She couldn’t deny it. “And you have anger issues.”
He opened his mouth, then snapped his jaw shut and glanced to the kitchen. “Sometimes.”
“I’m working on them.”
“Hard, I hope. Working on them hard.”
His eyes gleamed. “What is it with you? Why exactly is it you’re out of the wacky ward?” he asked, then heard himself and amended, “The hospital.”
“It was time.”
His thick eyebrows shot up. “Your doctors released you?”
“I’m out, aren’t I?”
“For now,” he said under his breath, and moved to the door.
“What’s that supposed to mean?”
He hesitated, hand on the knob, then turned and walked so that he was close enough that he could touch her. “Cut the bullshit. You might have been the last person to see your sister before . . . whatever it is that happened to her took place. The cops are looking at you, Cass. I figured that was why you ended up in the mental ward.”
“I had a breakdown.”
He stared at her hard. “A breakdown.”
“Yes.” When he just continued looking at her, she asked, “What? You think I faked it?”
His eyes narrowed a bit. But he didn’t argue.
“Well, now that’s crazy.”
“There ya go.” He stepped back, and in less than a second his expression changed, the tension in his body dissipated. “I gotta run.” A beat. “Nice seeing you again, Cassie,” he said without a drop of emotion, then flashed his famous smile. So well practiced, so sterile and cold. “Always a pleasure.” And then he was gone, the door closing softly but firmly behind him.
She threw the deadbolt, even though she knew he had a key. Just turning the lock made her feel better.
The man was a bastard. She closed her eyes and mentally counted to ten, all the while pushing all thoughts of Brandon McNary out of her mind. He just wasn’t worth the effort.
Yes, she’d made the mistake of dating him a few times before he turned his attention to Allie. And of course she’d felt rejected and hurt, but that had just been her pride talking, and really more about Allie than Brandon. She hadn’t even been all that attracted to him. The truth was she’d rebounded with him after her last breakup with Trent, which had, of course, also involved Allie.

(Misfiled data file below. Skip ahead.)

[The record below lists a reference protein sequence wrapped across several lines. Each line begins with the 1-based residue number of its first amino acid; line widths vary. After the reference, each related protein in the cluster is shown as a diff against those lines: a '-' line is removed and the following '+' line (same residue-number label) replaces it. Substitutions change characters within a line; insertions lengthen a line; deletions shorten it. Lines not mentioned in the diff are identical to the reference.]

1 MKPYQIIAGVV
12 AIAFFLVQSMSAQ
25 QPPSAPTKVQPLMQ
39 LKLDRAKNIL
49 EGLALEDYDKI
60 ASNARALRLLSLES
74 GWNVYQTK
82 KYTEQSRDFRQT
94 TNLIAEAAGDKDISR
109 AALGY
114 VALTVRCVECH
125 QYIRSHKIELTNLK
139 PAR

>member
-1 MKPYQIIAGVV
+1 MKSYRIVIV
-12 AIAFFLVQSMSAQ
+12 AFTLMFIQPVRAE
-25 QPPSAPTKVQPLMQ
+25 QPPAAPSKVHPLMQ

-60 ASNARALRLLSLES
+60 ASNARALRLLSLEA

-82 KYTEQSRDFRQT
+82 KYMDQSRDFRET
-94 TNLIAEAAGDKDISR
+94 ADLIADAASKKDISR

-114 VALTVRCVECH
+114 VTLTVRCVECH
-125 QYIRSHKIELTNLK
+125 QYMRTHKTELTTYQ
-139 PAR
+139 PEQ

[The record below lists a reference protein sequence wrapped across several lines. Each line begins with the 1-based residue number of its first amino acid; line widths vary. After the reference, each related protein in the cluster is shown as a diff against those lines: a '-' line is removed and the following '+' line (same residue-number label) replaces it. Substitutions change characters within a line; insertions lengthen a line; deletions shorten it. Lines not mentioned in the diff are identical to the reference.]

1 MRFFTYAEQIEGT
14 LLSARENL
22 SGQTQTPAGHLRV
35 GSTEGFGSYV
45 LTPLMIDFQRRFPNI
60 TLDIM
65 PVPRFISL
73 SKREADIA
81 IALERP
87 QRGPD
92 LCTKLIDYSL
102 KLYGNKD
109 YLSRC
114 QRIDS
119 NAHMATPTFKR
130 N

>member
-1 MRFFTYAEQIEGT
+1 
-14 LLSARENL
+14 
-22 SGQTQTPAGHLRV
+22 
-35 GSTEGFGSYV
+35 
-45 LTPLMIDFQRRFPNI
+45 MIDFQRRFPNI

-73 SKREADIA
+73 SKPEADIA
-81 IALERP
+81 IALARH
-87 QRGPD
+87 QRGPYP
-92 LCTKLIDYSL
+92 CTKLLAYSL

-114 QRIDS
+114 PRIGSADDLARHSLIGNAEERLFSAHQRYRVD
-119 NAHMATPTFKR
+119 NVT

Allie. Always Allie.
Cassie stared at the closed door wondering just what, if anything, Brandon knew about his costar and sometime girlfriend’s disappearing act.
Not an act, Cass. You don’t know what happened to Allie. She could have been kidnapped or worse.
And yet, she sensed that she might have been played. By Brandon McNary. As if he knew more than he was saying. But what? She felt a tiny niggle of fear for her sister, but refused to fall victim to the chilling idea that Allie could already be dead.
“So get on with it,” she told herself, and stepped into Allie’s living room with its modern furniture in somber gray tones that reminded her of death. “Get over yourself.” Even the splashy, bright pieces of art on the walls, and the geometrically designed rug beneath the glass coffee table couldn’t dissolve the disturbing feeling that overcame her.
Cassie had been here before, of course, a handful of times, the last visit having occurred on the day that Allie fell off the face of the earth. Her stomach clenched at the memory and the ragged remnants of the bitter fight that had ensued. Their argument had escalated, tempers flaring, egos rising.
“You hate me,” Allie had charged, her hair still wet from her shower, a robe cinched around her waist. Without makeup she looked so much younger. “You’ve always hated me.”
“Of course I don’t—”
“Liar!” Tears had tracked down her face. “You always hated me. From the time we moved to Oregon when we were kids!”
“I did not.”
“Save it. I know,” Allie had choked out, her round eyes wounded.
“If I hated you so much, why did I ask you to come down to Hollywood?”
Allie had swiped at her face with the back of her hand, the sleeve of her oversized robe drying her tears. “You thought I would fail. That’s why you wanted me to come.” Conviction had set her jaw. “But that didn’t work out for you now, did it?”